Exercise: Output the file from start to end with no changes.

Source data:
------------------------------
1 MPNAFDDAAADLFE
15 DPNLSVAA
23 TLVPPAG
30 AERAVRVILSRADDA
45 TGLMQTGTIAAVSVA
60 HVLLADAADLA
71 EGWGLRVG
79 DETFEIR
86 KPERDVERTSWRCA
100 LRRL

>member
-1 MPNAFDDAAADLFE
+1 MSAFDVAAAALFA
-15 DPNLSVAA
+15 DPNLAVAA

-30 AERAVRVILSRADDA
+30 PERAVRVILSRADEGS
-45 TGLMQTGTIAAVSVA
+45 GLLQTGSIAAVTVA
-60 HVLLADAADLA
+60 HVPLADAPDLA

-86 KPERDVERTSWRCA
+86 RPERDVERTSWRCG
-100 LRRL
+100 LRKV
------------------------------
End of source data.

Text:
1 MPNAFDDAAADLFE
15 DPNLSVAA
23 TLVPPAG
30 AERAVRVILSRADDA
45 TGLMQTGTIAAVSVA
60 HVLLADAADLA
71 EGWGLRVG
79 DETFEIR
86 KPERDVERTSWRCA
100 LRRL

>member
-1 MPNAFDDAAADLFE
+1 MSAFDVAAAALFA
-15 DPNLSVAA
+15 DPNLAVAA

-30 AERAVRVILSRADDA
+30 PERAVRVILSRADEGS
-45 TGLMQTGTIAAVSVA
+45 GLLQTGSIAAVTVA
-60 HVLLADAADLA
+60 HVPLADAPDLA

-86 KPERDVERTSWRCA
+86 RPERDVERTSWRCG
-100 LRRL
+100 LRKV